Iowa County in Iowa

Iowa County in Iowa

Frank Searway

Homicide

Frank Searway
AKA Searaway, Serway, Seraway, Seareway
43 YOA
Lincoln Township
Rural Millersburg, IA
Near Marengo
Iowa County
May 8, 1911

 

Note: Mr. Searway’s last name has been spelled differently in historical papers, including Serway, Seraway, Searway, Searaway and Seareway. The Iowa GenWeb Death Records Index for Iowa County, Iowa, lists his surname as Searaway, though his gravestone in Longstreth Cemetery shows it as Searway. Marriage records for his sister, Francis, spell her maiden name Searaway.

 

Millersburg in Iowa County

Millersburg in Iowa County

Frank Searway, a 43-year-old single farmer, had just sold a horse for $850 when he was murdered and buried in his barn about six miles northwest of Millersburg, Iowa, on or around May 8, 1911.

Courtesy the Williamsburg Journal-Tribune,

Courtesy the Williamsburg Journal-Tribune, July 27, 1911

Searway lived alone in his Lincoln Township home in Iowa County, and was last seen drinking beer with friends in Millersburg. He went missing sometime between Sunday, May 7, and Monday, May 8, 1911.

According to a Williamsburg Journal-Tribune article dated Thursday, July 13, 1911, neighbors thought for a time he had gone to see his sister in Benton County, whom he visited often. They suspected something was wrong when he stayed gone so long, and wrote his sister in Vinton asking about him.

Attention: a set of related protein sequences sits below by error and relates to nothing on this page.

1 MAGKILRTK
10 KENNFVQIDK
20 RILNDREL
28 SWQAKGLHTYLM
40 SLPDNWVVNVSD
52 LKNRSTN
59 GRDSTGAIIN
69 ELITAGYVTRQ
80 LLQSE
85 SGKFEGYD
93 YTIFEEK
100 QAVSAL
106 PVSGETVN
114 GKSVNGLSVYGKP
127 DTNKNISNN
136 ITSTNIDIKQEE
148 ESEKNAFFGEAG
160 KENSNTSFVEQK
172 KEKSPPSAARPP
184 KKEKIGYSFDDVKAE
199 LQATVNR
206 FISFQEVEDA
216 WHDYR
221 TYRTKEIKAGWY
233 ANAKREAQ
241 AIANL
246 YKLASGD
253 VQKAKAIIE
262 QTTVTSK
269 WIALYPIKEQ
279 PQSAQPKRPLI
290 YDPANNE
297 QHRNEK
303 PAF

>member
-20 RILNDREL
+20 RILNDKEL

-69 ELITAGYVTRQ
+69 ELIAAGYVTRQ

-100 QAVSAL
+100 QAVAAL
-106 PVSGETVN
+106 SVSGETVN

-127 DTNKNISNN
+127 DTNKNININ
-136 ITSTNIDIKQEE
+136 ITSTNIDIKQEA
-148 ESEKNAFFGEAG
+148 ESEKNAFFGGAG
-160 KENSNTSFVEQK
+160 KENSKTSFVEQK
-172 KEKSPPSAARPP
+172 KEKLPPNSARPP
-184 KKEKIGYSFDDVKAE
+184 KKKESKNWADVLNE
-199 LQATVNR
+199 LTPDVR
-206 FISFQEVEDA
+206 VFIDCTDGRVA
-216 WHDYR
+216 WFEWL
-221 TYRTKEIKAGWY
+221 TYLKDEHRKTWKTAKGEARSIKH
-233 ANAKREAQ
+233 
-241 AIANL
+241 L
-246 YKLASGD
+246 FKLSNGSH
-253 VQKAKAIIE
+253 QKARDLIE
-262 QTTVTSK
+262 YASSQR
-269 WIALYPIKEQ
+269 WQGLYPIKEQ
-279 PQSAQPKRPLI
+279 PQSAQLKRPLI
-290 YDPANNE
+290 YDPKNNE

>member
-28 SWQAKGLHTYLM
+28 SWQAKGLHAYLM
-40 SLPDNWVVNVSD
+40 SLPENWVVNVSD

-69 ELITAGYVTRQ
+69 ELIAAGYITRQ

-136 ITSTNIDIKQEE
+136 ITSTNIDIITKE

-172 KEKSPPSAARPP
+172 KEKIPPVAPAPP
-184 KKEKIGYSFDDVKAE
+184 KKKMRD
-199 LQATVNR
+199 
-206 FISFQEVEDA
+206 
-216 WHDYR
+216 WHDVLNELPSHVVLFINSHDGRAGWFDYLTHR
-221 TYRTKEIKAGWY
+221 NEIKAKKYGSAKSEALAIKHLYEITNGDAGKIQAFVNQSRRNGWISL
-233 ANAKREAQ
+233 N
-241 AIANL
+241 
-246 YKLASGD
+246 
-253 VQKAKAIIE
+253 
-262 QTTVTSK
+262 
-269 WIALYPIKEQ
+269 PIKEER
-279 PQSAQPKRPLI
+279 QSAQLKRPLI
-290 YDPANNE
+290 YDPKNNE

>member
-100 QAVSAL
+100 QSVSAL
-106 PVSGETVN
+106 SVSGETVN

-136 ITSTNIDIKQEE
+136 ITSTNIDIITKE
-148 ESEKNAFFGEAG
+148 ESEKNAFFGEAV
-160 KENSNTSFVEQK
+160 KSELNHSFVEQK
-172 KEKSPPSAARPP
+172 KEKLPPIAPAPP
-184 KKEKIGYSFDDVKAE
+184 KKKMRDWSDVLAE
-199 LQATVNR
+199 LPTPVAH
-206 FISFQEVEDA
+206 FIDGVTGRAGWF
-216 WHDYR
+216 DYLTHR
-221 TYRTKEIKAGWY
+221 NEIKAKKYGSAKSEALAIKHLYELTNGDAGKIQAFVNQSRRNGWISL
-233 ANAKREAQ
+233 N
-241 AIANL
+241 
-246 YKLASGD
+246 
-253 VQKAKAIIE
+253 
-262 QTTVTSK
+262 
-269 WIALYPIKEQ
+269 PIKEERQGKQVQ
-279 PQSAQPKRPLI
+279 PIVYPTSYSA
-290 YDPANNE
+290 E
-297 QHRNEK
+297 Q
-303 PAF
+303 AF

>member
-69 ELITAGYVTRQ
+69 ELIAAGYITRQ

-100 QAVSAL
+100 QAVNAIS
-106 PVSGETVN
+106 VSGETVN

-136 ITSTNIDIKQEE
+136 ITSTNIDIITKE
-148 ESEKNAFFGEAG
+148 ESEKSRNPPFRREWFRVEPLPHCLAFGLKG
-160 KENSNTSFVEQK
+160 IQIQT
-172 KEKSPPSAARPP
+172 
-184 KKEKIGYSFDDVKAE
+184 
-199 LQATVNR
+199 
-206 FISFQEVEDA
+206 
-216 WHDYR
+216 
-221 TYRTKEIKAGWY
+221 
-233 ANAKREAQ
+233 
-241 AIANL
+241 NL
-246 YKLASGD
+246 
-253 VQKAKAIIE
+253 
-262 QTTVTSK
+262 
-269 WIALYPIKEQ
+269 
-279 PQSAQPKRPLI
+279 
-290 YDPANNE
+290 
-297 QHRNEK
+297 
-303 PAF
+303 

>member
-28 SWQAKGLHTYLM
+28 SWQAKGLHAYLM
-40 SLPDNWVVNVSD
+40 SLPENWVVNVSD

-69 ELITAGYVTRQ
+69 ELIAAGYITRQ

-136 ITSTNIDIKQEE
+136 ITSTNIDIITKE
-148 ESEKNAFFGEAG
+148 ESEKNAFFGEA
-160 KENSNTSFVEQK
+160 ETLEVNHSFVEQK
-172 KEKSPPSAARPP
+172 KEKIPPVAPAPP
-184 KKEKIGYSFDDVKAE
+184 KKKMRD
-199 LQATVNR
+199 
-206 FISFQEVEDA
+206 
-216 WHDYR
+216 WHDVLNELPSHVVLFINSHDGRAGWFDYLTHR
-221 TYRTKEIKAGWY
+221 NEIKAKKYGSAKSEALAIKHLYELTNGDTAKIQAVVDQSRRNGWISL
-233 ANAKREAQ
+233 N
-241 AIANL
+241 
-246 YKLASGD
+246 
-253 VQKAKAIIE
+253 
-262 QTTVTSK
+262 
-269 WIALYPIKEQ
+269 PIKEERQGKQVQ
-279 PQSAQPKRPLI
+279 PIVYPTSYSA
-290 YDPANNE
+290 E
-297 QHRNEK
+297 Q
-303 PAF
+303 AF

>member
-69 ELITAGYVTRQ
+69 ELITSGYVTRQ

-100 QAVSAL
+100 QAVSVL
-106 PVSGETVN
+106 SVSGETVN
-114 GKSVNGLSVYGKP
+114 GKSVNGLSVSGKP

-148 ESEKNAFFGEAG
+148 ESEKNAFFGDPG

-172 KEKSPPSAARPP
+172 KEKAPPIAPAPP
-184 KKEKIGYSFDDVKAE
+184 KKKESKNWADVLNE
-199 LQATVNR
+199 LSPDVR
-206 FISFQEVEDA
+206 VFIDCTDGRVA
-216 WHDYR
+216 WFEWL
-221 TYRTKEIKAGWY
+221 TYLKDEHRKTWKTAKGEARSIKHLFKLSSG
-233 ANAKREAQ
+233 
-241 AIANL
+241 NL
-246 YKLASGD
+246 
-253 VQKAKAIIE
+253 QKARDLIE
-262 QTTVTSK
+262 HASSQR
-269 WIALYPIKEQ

When the sister replied that Frank had not been there, a number of men organized a search party on Sunday, July 9, 1911, and set out to find him.

One search party member saw loose dirt in Searway’s barn, and began digging at it with his foot, uncovering part of Searway’s leg and then a pair of shoes.

“The coroner and sheriff were sent for,” the paper reported. “They dug him up and on examination found the wounds.”

frank-searway-gravestoneCourtesy photo Dawn/John Vesely, findagrave.com
Frank Searway is buried in the Longstreth Pioneer Cemetery in Iowa County.

Searway’s skull and chest were crushed, as if he’d been beaten with a club, and he’d also been shot three times in the head before being buried in his own stable.

Area residents believed Searway had been robbed before being killed.